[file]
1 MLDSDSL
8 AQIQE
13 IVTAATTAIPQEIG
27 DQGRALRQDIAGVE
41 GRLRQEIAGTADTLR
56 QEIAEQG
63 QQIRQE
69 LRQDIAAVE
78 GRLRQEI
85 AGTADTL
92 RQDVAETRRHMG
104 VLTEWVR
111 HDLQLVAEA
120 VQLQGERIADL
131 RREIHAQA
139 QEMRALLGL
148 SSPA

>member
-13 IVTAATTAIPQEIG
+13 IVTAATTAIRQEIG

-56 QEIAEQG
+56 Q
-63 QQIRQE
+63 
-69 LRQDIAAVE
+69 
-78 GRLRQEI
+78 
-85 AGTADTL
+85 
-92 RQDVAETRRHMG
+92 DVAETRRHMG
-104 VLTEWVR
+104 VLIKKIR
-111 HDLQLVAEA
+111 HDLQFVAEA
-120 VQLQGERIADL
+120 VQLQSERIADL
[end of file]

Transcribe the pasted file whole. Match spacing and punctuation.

1 MLDSDSL
8 AQIQE
13 IVTAATTAIPQEIG
27 DQGRALRQDIAGVE
41 GRLRQEIAGTADTLR
56 QEIAEQG
63 QQIRQE
69 LRQDIAAVE
78 GRLRQEI
85 AGTADTL
92 RQDVAETRRHMG
104 VLTEWVR
111 HDLQLVAEA
120 VQLQGERIADL
131 RREIHAQA
139 QEMRALLGL
148 SSPA

>member
-13 IVTAATTAIPQEIG
+13 IVTAATTAIRQEIG

-56 QEIAEQG
+56 Q
-63 QQIRQE
+63 
-69 LRQDIAAVE
+69 
-78 GRLRQEI
+78 
-85 AGTADTL
+85 
-92 RQDVAETRRHMG
+92 DVAETRRHMG
-104 VLTEWVR
+104 VLIKKIR
-111 HDLQLVAEA
+111 HDLQFVAEA
-120 VQLQGERIADL
+120 VQLQSERIADL